Keith Price, president of Bostic Lincoln Center Inc., said Lincoln was born in rural North Carolina, where Price believes Nancy Hanks gave birth to him out of wedlock.
Price is relying on an oral tradition that says Hanks' family, in the late 1700s, traveled from Virginia to North Carolina, where she worked for Abraham Enloe, who some point to as a possible father. A picture of Enloe's brother looks “very much like” Abe, Price said. Thomas Lincoln, on the other hand was more like a “fireplug,” Price said.
The effort, though, has met with resistance from the government bureaucracy and the consensus of historians, including Darrell Meadows, a Lincoln expert for the Kentucky Historical Society.
Meadows' group is promoting Lincoln's ties to Kentucky this year as part of his bicentennial birthday celebration. Meadows defended the prevailing birth story.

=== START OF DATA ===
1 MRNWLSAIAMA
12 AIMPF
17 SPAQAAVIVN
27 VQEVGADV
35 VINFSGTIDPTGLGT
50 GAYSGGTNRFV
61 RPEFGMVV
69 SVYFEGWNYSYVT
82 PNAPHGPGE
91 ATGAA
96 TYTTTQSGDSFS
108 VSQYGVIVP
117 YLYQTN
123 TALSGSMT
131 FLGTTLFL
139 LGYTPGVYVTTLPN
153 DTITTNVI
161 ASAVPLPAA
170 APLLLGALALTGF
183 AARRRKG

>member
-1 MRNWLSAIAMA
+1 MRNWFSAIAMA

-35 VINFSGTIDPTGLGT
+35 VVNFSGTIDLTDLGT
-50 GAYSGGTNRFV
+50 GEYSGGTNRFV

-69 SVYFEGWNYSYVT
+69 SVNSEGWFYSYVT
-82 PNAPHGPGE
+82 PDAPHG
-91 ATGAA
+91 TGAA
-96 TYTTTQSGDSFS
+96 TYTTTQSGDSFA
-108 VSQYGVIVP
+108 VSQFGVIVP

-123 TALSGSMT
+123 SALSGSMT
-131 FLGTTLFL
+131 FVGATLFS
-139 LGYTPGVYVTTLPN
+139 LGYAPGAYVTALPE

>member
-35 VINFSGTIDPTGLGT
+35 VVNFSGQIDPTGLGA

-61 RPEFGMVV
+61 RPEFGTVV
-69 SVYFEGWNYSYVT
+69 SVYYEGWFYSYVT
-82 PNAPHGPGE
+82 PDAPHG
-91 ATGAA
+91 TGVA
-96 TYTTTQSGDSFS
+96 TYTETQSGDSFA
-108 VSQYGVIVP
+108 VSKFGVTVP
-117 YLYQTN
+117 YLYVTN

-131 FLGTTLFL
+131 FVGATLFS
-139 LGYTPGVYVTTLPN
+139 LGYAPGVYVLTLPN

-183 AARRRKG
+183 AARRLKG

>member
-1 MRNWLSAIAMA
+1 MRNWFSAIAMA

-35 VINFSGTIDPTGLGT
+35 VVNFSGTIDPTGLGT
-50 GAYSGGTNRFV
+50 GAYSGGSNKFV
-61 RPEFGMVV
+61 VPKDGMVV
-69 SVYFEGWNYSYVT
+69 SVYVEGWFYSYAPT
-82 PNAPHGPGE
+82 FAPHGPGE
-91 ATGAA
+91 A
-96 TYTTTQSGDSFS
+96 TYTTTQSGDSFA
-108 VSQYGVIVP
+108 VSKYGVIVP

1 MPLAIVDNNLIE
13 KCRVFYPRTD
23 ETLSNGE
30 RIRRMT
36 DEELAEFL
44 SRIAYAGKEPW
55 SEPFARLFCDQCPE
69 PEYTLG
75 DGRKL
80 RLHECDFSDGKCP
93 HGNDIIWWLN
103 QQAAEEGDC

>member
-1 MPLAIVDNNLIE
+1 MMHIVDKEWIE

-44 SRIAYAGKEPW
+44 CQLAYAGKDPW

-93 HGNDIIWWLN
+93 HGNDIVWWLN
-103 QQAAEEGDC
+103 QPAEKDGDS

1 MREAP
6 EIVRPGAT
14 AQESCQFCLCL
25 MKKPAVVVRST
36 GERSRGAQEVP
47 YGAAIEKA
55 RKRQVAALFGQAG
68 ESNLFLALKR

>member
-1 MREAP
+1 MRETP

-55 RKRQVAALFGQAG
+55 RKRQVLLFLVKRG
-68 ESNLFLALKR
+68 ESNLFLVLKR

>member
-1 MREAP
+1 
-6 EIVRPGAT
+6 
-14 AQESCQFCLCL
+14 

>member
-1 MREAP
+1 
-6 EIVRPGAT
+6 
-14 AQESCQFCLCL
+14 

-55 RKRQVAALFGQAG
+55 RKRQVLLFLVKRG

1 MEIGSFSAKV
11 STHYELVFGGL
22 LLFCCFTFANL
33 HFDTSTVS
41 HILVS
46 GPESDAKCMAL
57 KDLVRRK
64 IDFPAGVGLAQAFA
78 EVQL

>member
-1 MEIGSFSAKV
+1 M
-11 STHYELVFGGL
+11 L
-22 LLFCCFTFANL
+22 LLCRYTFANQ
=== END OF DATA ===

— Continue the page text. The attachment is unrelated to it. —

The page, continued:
Lincoln's recognized birth date is recorded in a family Bible, Meadows said. That day is key to the argument, because official documents — including a marriage certificate and tax records — put the Lincoln family in Kentucky during the years surrounding 1809.
Still, Meadows can't flat out prove Lincoln was born in Kentucky with a birth certificate. Officials at the time did not record his birth on wind-swept ridge just south of Hodgenville, which is in modern-day LaRue County.
Sandy Brue, chief of interpretation and resource management at the Hodgenville Birthplace National Historic Site, called the North Carolina movement a “very small local effort” that has made a “big splash” in the media. Brue said she has fielded a lot of calls from reporters since the Lincoln Center opened.
Price, though, cites various histories to back up the Tar heel theory. Hanks was listed on the rolls of Concord Baptist Church, which is near Bostic and Puzzle Creek, where Price claims Lincoln was actually born.